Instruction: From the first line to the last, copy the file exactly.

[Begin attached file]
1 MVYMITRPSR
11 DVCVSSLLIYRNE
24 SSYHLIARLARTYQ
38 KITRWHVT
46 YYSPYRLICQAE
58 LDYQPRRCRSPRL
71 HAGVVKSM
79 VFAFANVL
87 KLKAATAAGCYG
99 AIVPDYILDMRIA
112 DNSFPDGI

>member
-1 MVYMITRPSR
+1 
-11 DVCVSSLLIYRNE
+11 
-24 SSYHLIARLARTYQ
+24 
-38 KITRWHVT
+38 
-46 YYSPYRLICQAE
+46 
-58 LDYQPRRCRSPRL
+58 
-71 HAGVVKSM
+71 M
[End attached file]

1 MVYMITRPSR
11 DVCVSSLLIYRNE
24 SSYHLIARLARTYQ
38 KITRWHVT
46 YYSPYRLICQAE
58 LDYQPRRCRSPRL
71 HAGVVKSM
79 VFAFANVL
87 KLKAATAAGCYG
99 AIVPDYILDMRIA
112 DNSFPDGI

>member
-1 MVYMITRPSR
+1 
-11 DVCVSSLLIYRNE
+11 
-24 SSYHLIARLARTYQ
+24 
-38 KITRWHVT
+38 
-46 YYSPYRLICQAE
+46 
-58 LDYQPRRCRSPRL
+58 
-71 HAGVVKSM
+71 M